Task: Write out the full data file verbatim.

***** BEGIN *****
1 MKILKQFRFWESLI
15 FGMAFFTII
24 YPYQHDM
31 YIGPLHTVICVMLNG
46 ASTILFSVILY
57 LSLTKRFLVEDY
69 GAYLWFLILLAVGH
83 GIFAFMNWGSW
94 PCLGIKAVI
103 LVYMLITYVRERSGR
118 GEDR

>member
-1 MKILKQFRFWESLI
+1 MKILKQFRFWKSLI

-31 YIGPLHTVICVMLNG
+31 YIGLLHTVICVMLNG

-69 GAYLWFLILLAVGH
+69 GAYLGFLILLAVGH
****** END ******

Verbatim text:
1 MKILKQFRFWESLI
15 FGMAFFTII
24 YPYQHDM
31 YIGPLHTVICVMLNG
46 ASTILFSVILY
57 LSLTKRFLVEDY
69 GAYLWFLILLAVGH
83 GIFAFMNWGSW
94 PCLGIKAVI
103 LVYMLITYVRERSGR
118 GEDR

>member
-1 MKILKQFRFWESLI
+1 MKILKQFRFWKSLI

-31 YIGPLHTVICVMLNG
+31 YIGLLHTVICVMLNG

-69 GAYLWFLILLAVGH
+69 GAYLGFLILLAVGH